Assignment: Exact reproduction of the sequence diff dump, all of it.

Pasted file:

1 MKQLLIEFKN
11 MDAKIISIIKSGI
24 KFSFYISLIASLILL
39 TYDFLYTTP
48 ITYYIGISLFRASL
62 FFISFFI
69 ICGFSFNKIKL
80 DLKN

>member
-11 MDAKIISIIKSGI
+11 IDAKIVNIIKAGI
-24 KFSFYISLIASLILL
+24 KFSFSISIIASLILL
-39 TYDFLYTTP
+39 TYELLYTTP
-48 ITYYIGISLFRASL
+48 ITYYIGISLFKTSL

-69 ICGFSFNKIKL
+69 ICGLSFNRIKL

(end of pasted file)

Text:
1 MKQLLIEFKN
11 MDAKIISIIKSGI
24 KFSFYISLIASLILL
39 TYDFLYTTP
48 ITYYIGISLFRASL
62 FFISFFI
69 ICGFSFNKIKL
80 DLKN

>member
-11 MDAKIISIIKSGI
+11 IDAKIVNIIKAGI
-24 KFSFYISLIASLILL
+24 KFSFSISIIASLILL
-39 TYDFLYTTP
+39 TYELLYTTP
-48 ITYYIGISLFRASL
+48 ITYYIGISLFKTSL

-69 ICGFSFNKIKL
+69 ICGLSFNRIKL